Referring to FIG. 5, shown is a representation of an inode of a file that may be included in an embodiment using the techniques described herein. A file includes an inode 81 containing attributes 82 of the file, and a block pointer array 83. The block pointer array 83 has seventeen block pointer array entries BPA(0) to BPA(14). The first of up to twelve entries BPA(0) to BPA(11) directly point to the first of up to twelve data blocks (e.g., 84, 85, 86). of the file. If the file contains more than twelve data blocks, then the thirteenth entry of the block pointer array 83 contains an indirect block pointer BPA(12) pointing to an indirect block 87 containing pointers to one or more additional data blocks (e.g., 91, 92). If the file contains so many data blocks that the indirect block 87 becomes full of block pointers, then the fourteenth entry of the block pointer array 83 contains a double indirect block pointer BPA(13) to an indirect block 88 that itself points to an indirect block 93 that points to one or more additional data blocks (e.g., 94, 95). If the file is so large that the indirect block 88 becomes full of block pointers and its descendant indirect blocks are also full of block pointers, then the fifteenth entry of the block pointer array 83 contains a triple indirect block pointer BPA(14) to an indirect block 89 that points to an indirect block 96 that points to an indirect block 97 that points to one or more additional data blocks (e.g., 98, 99). Similarly the file may include fourth (BPA(15)) and fifth (BPA(16)) level of indirections indicated by indirect blocks 100-103 and data blocks 104-105.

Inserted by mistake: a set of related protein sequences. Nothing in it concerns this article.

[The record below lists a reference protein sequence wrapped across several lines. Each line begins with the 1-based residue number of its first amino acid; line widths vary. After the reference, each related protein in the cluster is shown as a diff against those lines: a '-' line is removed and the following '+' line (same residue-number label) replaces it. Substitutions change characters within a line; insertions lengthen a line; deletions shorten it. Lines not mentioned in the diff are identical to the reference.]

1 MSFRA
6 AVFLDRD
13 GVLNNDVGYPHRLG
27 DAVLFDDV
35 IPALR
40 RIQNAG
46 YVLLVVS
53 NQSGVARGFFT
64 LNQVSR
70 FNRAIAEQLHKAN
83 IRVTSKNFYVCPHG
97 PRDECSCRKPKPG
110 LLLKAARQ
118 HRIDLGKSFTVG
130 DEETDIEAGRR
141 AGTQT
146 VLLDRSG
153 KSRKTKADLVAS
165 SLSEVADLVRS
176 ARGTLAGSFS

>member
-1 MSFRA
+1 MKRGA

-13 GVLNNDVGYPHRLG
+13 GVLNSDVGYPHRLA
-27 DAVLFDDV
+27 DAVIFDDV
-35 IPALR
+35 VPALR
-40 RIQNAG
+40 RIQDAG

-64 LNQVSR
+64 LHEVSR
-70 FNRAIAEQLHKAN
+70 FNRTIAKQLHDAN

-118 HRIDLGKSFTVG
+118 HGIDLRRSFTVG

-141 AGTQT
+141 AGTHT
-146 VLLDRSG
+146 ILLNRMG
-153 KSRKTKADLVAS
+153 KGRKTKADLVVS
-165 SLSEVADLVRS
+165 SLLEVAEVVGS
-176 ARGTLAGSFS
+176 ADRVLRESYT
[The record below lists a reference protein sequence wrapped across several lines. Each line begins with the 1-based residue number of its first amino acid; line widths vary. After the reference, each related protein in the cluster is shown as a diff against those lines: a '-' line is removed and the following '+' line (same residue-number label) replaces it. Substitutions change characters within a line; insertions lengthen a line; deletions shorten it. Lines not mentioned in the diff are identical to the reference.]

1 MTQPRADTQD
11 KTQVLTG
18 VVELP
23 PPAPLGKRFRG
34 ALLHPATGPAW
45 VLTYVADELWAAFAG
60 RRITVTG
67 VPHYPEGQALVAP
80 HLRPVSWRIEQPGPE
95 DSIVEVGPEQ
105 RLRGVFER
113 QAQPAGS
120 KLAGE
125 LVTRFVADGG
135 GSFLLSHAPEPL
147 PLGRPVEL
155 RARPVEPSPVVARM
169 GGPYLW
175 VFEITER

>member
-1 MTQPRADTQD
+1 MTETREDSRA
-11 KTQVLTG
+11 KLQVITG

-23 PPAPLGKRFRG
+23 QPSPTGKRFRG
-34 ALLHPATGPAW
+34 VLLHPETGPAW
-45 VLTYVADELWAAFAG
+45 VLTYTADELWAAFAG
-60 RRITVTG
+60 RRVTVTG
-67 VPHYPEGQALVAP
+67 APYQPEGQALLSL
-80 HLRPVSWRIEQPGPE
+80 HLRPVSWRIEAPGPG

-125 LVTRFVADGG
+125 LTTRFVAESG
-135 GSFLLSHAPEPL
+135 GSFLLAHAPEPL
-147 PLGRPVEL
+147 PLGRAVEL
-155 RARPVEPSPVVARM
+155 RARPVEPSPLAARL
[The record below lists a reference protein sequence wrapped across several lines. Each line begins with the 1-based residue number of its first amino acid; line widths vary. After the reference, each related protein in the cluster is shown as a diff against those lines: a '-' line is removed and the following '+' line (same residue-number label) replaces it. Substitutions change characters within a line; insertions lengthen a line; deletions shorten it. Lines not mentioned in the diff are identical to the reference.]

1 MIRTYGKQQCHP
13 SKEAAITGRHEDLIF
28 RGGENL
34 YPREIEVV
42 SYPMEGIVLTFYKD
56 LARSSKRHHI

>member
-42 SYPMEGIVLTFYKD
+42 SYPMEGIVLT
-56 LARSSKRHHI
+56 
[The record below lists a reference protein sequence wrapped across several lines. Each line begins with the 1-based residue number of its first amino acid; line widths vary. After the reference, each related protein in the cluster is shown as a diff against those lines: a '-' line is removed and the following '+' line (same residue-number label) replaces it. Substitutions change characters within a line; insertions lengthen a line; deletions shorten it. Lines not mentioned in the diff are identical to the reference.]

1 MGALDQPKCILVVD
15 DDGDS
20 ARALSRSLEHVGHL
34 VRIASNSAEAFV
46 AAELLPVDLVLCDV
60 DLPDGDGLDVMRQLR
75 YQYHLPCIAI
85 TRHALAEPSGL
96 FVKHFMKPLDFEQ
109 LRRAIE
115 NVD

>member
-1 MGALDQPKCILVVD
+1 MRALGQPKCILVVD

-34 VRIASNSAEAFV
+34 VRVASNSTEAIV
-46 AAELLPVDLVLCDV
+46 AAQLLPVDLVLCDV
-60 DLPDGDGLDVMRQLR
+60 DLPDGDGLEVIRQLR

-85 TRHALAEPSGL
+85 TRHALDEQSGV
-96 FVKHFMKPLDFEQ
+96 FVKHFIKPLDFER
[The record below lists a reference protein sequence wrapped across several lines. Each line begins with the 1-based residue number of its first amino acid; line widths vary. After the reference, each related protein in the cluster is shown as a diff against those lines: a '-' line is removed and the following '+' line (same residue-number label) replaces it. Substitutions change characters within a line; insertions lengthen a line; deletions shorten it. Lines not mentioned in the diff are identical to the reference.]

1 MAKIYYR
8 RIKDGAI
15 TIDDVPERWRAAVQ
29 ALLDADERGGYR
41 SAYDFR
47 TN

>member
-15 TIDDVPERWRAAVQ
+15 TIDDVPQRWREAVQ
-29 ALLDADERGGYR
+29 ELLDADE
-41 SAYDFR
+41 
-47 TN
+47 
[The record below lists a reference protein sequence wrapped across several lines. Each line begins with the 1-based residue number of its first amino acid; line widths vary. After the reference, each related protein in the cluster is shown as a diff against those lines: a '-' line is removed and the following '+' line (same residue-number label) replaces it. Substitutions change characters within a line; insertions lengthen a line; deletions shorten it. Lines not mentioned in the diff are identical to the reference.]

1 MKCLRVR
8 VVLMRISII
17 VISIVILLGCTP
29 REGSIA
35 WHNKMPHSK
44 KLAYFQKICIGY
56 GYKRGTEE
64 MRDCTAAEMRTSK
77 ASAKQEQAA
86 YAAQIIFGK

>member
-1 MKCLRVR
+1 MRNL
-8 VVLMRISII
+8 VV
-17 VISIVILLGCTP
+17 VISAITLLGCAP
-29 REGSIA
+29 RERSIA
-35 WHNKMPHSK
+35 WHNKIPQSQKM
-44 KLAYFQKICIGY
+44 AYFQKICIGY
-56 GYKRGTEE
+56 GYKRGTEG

In at least one embodiment of the current technique, the inode 81 of a file includes a distributed weight 106 that indicates a sum of delegated reference counts (also referred to as “weight”) of the real inode associated with each version of the file shared among a namespace view and snapshot copies of the namespace view. Further, in at least one embodiment of the current technique, inode 81 of a file includes a virtual parent inode number 107 indicating an inode number of a storage object (e.g. file, directory) under which the file is organized in a hierarchy structure.